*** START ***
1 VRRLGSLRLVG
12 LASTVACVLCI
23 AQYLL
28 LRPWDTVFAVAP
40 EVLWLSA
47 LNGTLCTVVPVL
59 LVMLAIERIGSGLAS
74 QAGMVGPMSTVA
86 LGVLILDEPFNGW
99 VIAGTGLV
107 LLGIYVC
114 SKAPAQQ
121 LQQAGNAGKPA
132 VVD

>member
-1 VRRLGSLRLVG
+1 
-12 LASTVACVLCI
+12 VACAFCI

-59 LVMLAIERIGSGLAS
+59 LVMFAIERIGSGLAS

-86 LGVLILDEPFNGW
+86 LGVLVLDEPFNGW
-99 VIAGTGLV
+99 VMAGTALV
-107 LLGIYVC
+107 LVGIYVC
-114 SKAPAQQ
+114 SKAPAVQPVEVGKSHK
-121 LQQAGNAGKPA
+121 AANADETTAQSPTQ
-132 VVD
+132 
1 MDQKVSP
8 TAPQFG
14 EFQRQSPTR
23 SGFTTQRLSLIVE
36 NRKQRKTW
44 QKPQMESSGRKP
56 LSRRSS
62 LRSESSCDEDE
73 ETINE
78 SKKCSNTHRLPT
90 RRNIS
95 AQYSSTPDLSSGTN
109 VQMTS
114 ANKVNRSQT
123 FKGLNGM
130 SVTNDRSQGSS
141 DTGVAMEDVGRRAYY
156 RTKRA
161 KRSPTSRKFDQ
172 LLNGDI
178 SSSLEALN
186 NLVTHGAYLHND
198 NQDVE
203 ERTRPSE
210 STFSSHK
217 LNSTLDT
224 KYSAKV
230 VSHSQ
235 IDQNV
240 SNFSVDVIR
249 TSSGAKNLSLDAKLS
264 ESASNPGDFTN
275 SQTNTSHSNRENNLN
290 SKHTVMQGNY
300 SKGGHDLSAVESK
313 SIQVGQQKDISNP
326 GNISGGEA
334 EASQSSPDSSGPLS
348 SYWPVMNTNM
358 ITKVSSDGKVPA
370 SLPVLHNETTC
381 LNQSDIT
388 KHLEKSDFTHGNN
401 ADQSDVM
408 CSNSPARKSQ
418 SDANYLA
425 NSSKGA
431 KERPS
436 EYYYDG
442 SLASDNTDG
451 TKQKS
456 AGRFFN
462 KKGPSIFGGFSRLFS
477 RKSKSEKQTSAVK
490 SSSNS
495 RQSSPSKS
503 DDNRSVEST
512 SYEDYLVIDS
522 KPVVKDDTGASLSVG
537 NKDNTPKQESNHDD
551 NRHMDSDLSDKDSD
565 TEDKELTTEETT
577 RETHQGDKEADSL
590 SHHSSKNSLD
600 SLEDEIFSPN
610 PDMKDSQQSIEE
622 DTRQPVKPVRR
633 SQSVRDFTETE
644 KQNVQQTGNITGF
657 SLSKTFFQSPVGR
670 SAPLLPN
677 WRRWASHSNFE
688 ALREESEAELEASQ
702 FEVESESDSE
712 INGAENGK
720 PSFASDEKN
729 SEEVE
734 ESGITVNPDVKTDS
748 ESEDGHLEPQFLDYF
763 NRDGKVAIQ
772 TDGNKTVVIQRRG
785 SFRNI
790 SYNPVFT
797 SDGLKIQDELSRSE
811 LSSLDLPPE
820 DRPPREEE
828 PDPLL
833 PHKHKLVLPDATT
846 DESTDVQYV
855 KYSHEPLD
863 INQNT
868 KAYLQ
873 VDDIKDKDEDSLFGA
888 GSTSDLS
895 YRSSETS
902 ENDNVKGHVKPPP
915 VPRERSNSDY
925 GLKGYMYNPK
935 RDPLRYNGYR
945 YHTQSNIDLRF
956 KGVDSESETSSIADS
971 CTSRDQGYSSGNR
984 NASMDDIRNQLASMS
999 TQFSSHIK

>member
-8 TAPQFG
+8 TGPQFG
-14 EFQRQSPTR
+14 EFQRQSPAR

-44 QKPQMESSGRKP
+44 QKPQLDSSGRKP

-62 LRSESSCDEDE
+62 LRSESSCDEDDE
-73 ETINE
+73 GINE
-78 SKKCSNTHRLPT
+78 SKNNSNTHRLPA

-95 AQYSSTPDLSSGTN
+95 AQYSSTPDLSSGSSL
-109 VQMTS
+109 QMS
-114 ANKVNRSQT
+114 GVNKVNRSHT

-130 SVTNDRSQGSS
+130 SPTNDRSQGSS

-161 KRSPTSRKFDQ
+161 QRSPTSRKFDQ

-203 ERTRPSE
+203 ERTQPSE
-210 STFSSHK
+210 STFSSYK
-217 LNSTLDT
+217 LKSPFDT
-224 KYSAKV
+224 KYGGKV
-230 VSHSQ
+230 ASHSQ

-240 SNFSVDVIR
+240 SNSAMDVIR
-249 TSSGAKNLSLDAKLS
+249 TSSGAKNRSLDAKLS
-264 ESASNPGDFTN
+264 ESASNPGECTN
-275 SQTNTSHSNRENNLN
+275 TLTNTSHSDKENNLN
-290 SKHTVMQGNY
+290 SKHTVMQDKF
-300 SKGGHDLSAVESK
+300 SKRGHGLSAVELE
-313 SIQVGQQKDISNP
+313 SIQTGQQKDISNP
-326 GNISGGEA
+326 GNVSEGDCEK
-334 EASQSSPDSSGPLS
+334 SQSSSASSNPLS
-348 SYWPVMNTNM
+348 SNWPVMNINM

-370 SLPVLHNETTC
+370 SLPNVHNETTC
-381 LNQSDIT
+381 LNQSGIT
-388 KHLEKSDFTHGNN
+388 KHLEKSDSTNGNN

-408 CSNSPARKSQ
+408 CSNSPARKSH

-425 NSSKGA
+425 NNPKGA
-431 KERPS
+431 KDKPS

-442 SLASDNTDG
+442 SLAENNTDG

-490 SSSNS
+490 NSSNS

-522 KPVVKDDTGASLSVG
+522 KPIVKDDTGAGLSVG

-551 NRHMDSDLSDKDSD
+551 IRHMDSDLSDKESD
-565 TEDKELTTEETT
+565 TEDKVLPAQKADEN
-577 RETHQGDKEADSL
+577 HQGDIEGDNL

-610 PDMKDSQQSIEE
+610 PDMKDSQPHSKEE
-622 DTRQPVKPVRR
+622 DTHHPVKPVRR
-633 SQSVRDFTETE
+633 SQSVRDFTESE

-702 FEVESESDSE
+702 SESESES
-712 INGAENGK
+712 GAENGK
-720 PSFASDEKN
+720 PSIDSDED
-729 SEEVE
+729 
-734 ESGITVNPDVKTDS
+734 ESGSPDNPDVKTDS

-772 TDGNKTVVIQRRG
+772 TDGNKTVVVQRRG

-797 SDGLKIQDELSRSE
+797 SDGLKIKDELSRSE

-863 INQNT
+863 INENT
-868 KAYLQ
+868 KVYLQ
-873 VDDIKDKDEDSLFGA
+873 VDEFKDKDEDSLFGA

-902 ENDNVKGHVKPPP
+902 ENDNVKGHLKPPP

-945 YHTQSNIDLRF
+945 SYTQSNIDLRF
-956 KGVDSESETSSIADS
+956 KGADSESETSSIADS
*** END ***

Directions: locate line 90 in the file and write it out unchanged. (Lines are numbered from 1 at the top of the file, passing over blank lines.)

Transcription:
503 DDNRSVEST